|Anyone remember those days?|
When there was humanity...
Five police officers dead in Dallas. The largest loss of law enforcement life since 9/11. Scenes of people running for their lives during a peaceful march as the terrifying but all too familiar soundtrack of semi-automatic gunfire played in the background filled my newsfeed.
Just a day before as I rode into the city on the train, I was gutted watching the footage of a black man, bleeding to death in the front seat of a car. The bright red blood stain seeping across his white t-shirt was as jarring as it was sickening.
As the events of the last few days have played out, I've asked myself one question: What have we done? And by we, I mean us. I mean we fellow human beings. When did we decide that all this was A-OK? When did we decide that humanity - compassion, kindness, understanding, sympathy, tolerance - no longer has a place among us?
Was it when 49 mostly gay Latino men were slaughtered in a nightclub in Orlando?
Was it when seemingly countless young black men have been killed while in police custody or at the hand of the local neighborhood watch
Was it when a privileged white young man gets a literal slap on the hand for a vicious rape?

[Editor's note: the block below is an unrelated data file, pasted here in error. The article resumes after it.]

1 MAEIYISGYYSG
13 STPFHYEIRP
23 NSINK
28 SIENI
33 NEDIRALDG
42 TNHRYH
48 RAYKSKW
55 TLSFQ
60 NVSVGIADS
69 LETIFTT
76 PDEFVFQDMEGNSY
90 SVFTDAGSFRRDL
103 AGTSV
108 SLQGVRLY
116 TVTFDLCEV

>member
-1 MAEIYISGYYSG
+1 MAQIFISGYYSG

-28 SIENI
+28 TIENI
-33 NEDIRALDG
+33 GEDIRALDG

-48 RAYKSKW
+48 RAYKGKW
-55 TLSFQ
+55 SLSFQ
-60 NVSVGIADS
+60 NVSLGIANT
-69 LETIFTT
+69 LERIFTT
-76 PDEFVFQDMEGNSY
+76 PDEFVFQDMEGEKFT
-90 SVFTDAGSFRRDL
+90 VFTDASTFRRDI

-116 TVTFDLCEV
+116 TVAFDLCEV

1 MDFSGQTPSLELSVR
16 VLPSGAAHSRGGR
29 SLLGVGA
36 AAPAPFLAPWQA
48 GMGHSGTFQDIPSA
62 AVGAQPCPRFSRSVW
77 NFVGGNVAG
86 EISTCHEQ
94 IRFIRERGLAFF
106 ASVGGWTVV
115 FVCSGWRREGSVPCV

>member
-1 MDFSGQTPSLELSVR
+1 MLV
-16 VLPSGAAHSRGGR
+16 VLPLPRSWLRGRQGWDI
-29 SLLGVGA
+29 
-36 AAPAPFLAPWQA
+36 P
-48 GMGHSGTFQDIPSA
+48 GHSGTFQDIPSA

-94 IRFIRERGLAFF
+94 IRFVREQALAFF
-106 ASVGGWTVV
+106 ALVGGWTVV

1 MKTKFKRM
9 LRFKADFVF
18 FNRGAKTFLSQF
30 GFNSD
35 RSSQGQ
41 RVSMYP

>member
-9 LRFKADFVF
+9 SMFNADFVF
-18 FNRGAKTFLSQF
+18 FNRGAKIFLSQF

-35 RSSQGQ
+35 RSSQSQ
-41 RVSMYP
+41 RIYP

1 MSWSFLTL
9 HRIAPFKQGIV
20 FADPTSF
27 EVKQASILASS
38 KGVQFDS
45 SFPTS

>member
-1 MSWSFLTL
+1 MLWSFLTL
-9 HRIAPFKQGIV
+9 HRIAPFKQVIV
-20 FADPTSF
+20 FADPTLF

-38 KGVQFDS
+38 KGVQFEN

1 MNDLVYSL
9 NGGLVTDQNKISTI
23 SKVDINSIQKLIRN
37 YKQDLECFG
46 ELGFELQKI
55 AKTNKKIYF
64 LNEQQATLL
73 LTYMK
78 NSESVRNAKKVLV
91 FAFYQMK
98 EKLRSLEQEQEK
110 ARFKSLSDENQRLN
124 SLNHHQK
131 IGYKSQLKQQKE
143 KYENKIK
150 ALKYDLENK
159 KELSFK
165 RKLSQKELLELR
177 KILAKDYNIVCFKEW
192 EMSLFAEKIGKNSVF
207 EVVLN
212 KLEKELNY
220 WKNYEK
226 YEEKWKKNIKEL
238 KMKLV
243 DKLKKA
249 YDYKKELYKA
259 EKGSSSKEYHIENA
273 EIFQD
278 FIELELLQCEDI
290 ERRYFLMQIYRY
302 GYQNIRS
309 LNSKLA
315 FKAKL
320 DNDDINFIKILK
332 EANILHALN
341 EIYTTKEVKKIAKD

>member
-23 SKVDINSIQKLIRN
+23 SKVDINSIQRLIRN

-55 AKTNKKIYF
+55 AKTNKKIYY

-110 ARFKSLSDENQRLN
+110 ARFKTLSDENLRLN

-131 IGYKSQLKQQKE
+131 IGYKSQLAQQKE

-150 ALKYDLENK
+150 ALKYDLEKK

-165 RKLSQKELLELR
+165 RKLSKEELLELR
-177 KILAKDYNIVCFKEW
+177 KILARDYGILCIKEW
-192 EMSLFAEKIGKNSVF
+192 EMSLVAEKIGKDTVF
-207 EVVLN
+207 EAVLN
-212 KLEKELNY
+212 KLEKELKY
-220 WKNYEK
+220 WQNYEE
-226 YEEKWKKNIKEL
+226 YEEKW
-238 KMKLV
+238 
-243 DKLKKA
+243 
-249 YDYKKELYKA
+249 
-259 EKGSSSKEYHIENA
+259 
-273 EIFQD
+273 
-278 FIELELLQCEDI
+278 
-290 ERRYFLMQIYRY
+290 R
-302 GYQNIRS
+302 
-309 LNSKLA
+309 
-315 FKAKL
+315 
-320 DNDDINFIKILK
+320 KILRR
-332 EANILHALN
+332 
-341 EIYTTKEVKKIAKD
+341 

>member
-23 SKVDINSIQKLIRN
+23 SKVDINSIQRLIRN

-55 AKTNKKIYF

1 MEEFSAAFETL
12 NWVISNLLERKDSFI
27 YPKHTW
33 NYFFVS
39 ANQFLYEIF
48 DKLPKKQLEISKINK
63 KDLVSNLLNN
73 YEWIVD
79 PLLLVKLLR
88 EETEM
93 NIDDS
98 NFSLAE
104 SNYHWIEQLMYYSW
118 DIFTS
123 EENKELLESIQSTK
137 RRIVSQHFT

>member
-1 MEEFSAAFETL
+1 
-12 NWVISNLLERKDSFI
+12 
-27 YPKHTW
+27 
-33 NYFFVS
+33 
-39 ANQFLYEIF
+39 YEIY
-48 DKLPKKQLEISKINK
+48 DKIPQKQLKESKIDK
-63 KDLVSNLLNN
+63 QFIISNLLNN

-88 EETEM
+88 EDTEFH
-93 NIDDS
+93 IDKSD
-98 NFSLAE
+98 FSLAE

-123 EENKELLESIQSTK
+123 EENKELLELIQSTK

Was it when we decided that we were totally OK with the slaughter of twenty school children and six teachers in an elementary school?
Was it when we decided poverty, both here and around the world, is not our problem?
Was it when we decided it would be super fun to have a racist, bigoted, misogynist who literally spews divisiveness at every turn run for president?
Our recent history does not build a case for evidence of our humanity. Were we on trial for a lack of humanity, the evidence would be so overwhelming that it would redefine the concept of an "open and shut case" for perpetuity. No amount of wringing our hands, hash tagging, or, and as a man of faith it pains me to say this, praying, will seemingly turn the tide. Trust me, too, that the irony of me writing this very missive, which will be tweeted with a hash tag, is not lost on me.
If we are to bring back a shred of our humanity, it must come from each of us individually. It comes from us taking action, from doing something. It will come from us showing compassion and kindness. Alan Paton, a South African anti-apartheid activist, said, "There is only one way in which we can endure man's inhumanity to man and that is to try, in one's own life, to exemplify man's humanity to man."
Perhaps if we took Mr. Paton's advice to heart, we might stop seeing scenes like this:
|EMT's at work at the Dallas shooting|